I want to tell you about a friend of mine. His name is Phil, and I’m worried about him. See, Phil is overweight, he smokes, he works a desk job, so he never gets much exercise, and he eats canned soup and pickles every day.
What’s even more worrisome is that his dad died of a stroke when he was only 50 years old. So why am I worried about my friend?
Well, I’ve never sat him down and taken his blood pressure, but I’d be willing to bet it’s pretty high. And if your lifestyle sounds anything like Phil’s, I’m worried about you too.
What is Blood Pressure?
Every time your heart beats, it sends blood out into your vessels. The heart is a strong muscle, and it is able to pump blood with a lot of force. The force of the blood on the walls of your vessels is called the systolic pressure—it’s the pressure that you feel pushing against your finger when you take your pulse. When the heart relaxes to take blood in, the arteries don’t just go slack—there is a resting force that remains on the arteries even in the absence of systolic pressure. This is called the diastolic pressure.
Blood pressure is read as two numbers. The convention is to put the systolic pressure over the diastolic pressure like a fraction. A normal blood pressure would read something like 115/75.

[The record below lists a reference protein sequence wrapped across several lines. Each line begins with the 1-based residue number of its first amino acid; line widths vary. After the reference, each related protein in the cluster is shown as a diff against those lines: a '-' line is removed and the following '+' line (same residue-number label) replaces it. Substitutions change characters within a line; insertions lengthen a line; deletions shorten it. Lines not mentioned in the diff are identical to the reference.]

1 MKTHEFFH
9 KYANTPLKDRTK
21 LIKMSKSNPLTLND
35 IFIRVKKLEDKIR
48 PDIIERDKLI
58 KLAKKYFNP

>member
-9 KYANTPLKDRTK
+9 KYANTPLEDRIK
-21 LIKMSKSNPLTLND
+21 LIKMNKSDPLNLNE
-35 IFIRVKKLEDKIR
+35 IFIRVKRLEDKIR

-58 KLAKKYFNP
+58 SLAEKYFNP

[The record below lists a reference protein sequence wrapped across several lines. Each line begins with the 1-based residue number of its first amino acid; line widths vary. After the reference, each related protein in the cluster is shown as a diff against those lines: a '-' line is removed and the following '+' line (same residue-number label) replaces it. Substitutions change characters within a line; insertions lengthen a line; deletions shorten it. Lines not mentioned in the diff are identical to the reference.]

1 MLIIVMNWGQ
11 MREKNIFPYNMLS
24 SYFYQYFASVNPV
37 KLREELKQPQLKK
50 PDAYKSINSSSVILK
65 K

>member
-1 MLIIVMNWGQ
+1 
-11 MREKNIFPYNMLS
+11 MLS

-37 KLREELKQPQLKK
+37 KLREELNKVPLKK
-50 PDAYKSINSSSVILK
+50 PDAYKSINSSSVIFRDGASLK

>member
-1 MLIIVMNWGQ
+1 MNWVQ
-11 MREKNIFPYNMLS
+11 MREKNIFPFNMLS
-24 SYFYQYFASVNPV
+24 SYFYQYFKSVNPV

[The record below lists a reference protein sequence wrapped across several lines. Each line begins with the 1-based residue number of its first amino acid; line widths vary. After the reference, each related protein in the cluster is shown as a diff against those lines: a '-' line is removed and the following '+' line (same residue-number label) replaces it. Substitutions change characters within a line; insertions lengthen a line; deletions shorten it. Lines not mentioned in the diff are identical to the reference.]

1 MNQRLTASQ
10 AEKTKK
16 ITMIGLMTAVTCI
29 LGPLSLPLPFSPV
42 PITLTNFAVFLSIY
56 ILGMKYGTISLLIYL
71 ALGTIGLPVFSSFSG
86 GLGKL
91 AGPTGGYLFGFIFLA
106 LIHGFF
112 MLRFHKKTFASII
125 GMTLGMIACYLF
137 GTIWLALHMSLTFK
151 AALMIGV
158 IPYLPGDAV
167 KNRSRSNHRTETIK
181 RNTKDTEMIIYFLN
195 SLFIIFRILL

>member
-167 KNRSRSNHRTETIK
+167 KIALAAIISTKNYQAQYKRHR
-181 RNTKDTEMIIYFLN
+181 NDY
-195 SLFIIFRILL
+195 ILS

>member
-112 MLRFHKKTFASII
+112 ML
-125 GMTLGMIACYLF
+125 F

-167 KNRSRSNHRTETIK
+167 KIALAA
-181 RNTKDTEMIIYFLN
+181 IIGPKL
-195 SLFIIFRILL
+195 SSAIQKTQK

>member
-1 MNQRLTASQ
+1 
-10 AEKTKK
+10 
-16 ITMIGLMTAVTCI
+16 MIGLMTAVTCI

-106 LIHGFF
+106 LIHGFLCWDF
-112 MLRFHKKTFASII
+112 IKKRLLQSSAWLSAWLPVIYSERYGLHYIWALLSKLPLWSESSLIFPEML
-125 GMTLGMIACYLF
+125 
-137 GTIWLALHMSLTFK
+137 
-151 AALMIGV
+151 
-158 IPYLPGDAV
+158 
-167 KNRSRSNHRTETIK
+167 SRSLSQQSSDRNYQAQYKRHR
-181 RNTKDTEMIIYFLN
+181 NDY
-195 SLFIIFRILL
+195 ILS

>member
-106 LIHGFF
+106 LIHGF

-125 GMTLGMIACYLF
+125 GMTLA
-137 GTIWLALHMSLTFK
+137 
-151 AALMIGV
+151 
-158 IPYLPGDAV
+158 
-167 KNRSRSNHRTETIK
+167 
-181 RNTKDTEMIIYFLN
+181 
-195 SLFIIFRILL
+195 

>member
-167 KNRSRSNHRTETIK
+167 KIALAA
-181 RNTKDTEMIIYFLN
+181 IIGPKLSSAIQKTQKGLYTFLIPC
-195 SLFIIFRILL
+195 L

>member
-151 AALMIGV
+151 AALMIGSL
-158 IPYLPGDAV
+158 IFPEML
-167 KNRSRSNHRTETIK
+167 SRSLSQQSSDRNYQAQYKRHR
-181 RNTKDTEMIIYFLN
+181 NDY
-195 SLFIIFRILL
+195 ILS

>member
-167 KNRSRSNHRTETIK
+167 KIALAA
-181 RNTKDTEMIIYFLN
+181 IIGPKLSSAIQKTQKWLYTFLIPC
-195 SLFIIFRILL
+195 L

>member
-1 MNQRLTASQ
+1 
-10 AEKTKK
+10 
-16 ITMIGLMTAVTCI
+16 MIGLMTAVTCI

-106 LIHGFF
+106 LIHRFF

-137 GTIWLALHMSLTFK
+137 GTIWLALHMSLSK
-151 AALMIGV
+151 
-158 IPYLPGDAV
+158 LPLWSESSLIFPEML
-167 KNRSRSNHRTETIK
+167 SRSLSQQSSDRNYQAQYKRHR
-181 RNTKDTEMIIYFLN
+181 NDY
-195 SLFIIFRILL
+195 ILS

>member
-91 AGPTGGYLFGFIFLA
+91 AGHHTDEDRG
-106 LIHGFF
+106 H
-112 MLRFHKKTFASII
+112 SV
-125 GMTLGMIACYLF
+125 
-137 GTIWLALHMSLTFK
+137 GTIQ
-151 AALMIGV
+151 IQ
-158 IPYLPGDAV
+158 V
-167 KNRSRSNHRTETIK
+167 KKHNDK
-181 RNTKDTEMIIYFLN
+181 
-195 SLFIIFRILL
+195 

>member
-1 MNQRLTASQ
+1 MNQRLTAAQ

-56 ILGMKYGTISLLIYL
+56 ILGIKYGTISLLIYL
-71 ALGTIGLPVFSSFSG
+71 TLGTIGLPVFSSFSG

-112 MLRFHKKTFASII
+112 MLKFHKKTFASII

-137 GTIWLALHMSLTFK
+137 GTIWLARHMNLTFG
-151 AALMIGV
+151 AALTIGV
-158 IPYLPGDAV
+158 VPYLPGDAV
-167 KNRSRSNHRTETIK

To visualize what is happening in your blood vessels while your heart is pumping blood, I think it’s useful to imagine a garden hose. Say you’re standing next to the faucet attached the hose, and you open it up half way. What happens in the hose? The hose will tense up as it fills with water, and it will be much harder to compress as long as there is water pressure inside the hose. If you close the faucet, then the hose will slacken and go back down to its normal shape and stiffness. This is similar to what happens in your vessels while your heart is pumping.
What is Hypertension?
Hypertension, or high blood pressure, is when the pressure in your vessels is greater than what is considered to be healthy. In the US a blood pressure below 120/80 is considered normal, and anything over 140/90 is considered hypertension. There is an intermediate range between those two values called prehypertension that indicates a heightened risk of developing hypertension in the future.
Hypertension itself is not an illness. Having a high blood pressure has no associated symptoms. It is estimated that millions of people in the US are hypertensive without even realizing it because they otherwise feel fine.
The list of complications related to hypertension is long, but some of the most common include: stroke, heart attack, and kidney damage. The reason for the associated complications is usually related to damage to blood vessels.
Returning to the garden hose analogy, let’s imagine that we open the faucet on the hose full blast—now the hose will stiffen up even more than before. In addition, if you leave the faucet open for a long time, you might notice a ballooning out of the hose due to the high water pressure inside.
The same thing happens in your vessels. If you have hypertension for many years, your blood vessels can become damaged and altered from the long-term effects of the high blood pressure. This can lead to aneurysms or breaking of vessels. Furthermore, the blood vessels don’t like to be under this much stress, and over time they can become stiff and rigid from the high pressure. This actually makes pumping blood harder for the heart, and over time the heart can actually change size and shape in unhealthy ways.
What are the Risk Factors for Hypertension?